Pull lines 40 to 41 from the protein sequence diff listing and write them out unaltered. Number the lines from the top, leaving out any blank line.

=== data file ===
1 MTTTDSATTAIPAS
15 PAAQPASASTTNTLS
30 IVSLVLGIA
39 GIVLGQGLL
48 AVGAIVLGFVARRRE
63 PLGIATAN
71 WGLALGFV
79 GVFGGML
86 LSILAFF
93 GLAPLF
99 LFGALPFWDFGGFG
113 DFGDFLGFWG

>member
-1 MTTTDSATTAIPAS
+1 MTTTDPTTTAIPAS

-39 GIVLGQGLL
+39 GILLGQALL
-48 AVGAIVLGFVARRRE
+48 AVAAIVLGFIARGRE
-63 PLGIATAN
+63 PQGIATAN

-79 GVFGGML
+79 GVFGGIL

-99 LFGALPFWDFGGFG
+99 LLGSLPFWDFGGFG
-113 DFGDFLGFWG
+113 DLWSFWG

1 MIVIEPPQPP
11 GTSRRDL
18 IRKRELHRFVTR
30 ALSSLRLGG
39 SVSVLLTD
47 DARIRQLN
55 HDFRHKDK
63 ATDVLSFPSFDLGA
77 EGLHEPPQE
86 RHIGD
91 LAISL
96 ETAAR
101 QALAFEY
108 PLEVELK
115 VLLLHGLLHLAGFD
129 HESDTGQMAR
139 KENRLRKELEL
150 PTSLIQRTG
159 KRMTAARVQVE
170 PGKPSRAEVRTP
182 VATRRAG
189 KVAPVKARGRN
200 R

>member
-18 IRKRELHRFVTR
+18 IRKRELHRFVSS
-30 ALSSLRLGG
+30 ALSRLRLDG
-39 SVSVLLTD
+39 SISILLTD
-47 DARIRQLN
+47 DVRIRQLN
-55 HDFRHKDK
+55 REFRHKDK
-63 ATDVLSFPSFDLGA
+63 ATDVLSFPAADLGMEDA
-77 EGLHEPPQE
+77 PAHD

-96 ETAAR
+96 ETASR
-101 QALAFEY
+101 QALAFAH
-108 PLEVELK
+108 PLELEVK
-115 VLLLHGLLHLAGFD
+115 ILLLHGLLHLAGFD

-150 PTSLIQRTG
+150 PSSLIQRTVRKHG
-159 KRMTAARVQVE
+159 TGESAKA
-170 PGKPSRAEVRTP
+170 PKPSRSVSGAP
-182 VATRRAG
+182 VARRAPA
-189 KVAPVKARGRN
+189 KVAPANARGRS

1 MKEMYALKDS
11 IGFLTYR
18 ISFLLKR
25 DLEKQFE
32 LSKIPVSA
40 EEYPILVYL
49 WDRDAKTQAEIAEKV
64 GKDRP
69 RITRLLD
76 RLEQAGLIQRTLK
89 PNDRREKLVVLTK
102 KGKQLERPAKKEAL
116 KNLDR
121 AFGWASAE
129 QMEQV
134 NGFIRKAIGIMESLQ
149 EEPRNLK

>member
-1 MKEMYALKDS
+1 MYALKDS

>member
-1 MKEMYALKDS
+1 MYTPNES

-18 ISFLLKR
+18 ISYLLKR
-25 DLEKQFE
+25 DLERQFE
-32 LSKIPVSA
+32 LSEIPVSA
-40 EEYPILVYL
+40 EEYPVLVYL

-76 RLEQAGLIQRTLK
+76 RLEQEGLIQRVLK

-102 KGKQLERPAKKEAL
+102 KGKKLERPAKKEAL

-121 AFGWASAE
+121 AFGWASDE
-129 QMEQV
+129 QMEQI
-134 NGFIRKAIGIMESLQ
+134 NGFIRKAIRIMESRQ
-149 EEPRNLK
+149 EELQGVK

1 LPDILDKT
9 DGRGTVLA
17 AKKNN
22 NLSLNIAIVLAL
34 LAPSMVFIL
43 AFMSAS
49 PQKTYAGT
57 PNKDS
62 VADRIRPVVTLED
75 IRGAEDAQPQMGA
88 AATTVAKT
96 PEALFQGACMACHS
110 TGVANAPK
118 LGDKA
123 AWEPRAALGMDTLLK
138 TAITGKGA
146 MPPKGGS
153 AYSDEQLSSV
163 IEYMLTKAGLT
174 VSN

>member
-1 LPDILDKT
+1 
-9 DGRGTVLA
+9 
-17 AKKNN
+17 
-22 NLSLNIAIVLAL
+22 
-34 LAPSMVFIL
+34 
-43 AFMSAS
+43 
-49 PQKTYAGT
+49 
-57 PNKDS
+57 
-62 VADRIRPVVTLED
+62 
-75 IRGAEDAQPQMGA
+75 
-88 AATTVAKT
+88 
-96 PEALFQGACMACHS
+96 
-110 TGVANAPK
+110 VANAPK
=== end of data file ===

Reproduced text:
101 QALAFEY
108 PLEVELK